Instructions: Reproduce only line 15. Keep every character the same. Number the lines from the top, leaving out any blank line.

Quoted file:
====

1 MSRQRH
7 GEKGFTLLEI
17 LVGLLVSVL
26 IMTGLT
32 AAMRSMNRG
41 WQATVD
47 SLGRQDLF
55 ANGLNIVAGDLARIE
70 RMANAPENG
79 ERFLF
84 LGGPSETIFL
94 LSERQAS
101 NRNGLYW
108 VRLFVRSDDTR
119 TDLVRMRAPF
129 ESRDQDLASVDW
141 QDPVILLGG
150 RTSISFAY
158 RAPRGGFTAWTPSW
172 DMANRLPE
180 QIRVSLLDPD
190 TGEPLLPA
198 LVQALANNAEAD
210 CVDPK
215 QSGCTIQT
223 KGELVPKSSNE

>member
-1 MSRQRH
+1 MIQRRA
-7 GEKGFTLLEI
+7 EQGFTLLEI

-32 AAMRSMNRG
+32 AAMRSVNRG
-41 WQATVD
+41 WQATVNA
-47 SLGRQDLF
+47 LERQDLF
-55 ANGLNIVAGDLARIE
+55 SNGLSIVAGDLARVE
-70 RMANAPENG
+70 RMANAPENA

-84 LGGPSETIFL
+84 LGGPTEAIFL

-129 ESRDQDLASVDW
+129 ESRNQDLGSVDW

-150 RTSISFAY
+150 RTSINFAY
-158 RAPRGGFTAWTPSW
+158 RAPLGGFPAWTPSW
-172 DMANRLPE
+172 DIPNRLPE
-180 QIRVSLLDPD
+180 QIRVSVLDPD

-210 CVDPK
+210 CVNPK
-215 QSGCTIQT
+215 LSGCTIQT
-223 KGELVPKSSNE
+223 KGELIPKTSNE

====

119 TDLVRMRAPF